(a) Changing policies and practices governing employee parking at the New York Service Processing Center without first notifying the American Federation of Government Employees, Local 1917, AFL-CIO, the employees' exclusive bargaining representative, and affording it an opportunity to bargain concerning any proposed change in such policies and practices and the impact and implementation of such change.
(b) In any like or related manner, interfering with, restraining, or coercing its employees in the exercise of their rights assured by the Federal Service Labor-Management Relations Statute.
2. Take the following affirmative action in order to effectuate the purposes and policies of the Federal Service Labor-Management Relations Statute:
(a) Rescind the changes in the policy governing employee parking at the New York Service Processing Center made on March 31, 1989, whereby employees were forbidden to park in reserved spaces on West Houston Street, and return to the policy in effect prior thereto.
(b) Upon request, bargain with the American Federation of Government Employees, Local 1917, AFL-CIO, the employees' exclusive bargaining representative, concerning the decision to change the practice of allowing employees at the New York Service Processing Center to park in reserved spaces on West Houston Street and the impact and implementation of the change.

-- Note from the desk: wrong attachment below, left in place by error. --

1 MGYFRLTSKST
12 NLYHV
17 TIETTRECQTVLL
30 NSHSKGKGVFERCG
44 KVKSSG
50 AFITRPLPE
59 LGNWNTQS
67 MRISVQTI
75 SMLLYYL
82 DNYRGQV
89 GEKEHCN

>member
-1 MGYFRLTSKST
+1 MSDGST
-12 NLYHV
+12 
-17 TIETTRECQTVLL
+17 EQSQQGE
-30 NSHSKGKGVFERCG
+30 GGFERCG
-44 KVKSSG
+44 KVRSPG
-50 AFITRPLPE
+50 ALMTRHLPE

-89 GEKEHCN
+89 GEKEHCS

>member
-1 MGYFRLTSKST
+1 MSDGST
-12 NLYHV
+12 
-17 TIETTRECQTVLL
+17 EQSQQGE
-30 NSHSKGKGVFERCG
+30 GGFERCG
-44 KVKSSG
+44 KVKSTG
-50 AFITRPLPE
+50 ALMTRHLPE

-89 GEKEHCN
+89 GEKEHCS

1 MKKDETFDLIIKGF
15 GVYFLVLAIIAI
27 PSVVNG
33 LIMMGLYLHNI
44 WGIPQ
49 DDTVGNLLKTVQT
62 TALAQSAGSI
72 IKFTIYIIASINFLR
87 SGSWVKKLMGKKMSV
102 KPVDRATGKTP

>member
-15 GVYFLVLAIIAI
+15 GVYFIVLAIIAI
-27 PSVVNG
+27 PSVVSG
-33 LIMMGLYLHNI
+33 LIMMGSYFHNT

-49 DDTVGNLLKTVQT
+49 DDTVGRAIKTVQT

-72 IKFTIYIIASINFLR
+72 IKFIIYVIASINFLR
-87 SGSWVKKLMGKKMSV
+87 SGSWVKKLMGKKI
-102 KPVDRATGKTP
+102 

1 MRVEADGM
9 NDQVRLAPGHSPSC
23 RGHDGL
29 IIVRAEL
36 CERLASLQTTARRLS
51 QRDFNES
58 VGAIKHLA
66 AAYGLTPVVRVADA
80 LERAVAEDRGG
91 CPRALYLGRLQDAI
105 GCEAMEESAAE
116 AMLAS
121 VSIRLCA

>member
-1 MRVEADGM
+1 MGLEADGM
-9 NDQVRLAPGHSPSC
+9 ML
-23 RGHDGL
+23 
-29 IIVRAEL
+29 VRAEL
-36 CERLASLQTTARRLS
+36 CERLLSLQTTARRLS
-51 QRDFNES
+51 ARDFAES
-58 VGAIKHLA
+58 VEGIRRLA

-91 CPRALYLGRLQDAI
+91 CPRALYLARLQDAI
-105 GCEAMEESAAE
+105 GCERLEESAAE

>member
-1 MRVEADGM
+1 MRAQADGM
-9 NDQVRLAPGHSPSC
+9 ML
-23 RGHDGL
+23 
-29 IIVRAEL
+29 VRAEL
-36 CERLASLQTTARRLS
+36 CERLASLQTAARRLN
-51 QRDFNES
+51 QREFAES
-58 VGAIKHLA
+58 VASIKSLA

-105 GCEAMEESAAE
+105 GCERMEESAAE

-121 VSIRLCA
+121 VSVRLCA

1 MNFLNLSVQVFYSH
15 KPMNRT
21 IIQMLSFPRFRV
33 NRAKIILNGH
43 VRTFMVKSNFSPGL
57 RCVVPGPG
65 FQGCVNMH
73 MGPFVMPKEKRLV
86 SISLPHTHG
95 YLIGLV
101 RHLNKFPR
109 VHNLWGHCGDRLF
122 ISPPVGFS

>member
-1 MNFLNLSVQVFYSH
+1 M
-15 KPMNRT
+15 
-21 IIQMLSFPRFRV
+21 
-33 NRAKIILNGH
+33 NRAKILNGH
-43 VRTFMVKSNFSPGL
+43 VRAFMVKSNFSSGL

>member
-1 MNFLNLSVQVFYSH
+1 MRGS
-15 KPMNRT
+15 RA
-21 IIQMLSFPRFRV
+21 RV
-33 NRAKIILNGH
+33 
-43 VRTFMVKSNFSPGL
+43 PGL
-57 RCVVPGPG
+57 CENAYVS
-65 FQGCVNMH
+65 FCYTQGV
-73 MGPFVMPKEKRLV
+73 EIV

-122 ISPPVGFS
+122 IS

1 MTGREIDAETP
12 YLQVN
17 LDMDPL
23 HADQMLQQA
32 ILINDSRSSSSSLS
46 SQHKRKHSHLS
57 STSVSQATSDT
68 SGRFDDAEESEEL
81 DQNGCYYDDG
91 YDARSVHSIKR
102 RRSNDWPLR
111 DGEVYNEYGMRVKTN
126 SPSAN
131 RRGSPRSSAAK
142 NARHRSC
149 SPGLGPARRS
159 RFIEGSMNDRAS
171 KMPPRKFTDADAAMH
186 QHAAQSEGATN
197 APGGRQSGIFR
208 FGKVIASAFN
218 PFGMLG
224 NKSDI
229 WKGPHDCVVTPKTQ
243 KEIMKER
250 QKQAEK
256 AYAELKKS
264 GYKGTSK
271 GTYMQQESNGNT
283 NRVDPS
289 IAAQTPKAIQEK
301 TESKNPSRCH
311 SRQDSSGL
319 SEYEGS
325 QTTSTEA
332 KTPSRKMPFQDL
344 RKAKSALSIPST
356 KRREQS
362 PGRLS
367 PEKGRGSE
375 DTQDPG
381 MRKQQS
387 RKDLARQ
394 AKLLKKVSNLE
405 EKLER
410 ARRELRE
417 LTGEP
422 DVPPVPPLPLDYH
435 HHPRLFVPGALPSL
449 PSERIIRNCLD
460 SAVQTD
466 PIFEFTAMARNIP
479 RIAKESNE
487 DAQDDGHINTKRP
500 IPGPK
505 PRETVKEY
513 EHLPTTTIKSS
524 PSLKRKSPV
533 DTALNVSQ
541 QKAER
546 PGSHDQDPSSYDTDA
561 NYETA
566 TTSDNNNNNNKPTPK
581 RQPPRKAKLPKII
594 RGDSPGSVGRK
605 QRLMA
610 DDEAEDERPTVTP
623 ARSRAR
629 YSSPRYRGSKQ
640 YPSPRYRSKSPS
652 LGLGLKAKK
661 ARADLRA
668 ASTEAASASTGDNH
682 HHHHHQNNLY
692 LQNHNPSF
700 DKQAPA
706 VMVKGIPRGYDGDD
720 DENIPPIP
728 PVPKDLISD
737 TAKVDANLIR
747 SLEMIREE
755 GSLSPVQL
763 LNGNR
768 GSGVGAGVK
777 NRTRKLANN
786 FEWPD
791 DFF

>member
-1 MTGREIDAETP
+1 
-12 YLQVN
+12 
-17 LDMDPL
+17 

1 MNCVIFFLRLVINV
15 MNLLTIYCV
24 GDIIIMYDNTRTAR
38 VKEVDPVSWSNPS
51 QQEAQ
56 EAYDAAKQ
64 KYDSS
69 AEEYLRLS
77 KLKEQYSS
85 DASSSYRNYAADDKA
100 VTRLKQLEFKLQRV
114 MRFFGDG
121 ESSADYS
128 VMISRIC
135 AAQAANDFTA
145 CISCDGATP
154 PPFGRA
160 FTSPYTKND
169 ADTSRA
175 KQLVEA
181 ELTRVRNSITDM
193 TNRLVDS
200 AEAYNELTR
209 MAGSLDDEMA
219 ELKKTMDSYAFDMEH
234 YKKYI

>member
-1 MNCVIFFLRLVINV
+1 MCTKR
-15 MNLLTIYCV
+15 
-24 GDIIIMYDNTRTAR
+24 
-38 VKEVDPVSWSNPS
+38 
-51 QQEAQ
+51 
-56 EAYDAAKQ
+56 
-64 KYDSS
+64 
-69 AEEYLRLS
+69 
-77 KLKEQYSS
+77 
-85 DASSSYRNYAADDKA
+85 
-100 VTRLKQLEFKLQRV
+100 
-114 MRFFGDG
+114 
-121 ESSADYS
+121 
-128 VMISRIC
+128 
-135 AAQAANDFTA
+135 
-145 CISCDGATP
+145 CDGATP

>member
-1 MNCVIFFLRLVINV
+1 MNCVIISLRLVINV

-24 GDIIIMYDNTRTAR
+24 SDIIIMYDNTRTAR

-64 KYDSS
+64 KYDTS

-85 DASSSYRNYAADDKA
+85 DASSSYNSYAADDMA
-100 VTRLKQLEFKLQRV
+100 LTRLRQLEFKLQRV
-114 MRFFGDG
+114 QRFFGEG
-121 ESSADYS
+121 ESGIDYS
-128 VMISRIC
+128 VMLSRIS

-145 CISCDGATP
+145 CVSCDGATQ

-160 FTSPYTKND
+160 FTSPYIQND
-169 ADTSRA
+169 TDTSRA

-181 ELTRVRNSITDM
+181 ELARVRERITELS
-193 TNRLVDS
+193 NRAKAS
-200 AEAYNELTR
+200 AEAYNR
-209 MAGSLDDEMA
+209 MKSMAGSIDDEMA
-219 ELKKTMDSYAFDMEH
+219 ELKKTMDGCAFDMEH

(c) Notify the American Federation of Government Employees, Local 1917, AFL-CIO, the employees' exclusive bargaining representative, of any intention to change its policies or practices governing employee parking at the New York Service Processing Center and, upon request, bargain concerning such change and the impact and implementation of the change.
(d) Post at the New York Service Processing Center copies of the attached Notice on forms to be furnished by the Federal Labor Relations Authority. Upon receipt of such forms, they shall be signed by the District Director for the New York District and shall be posted and maintained by him for 60 consecutive days thereafter, in conspicuous places, including all bulletin boards and other places where notices to employees are customarily posted. Reasonable steps shall be taken to insure that such Notices are not altered, defaced,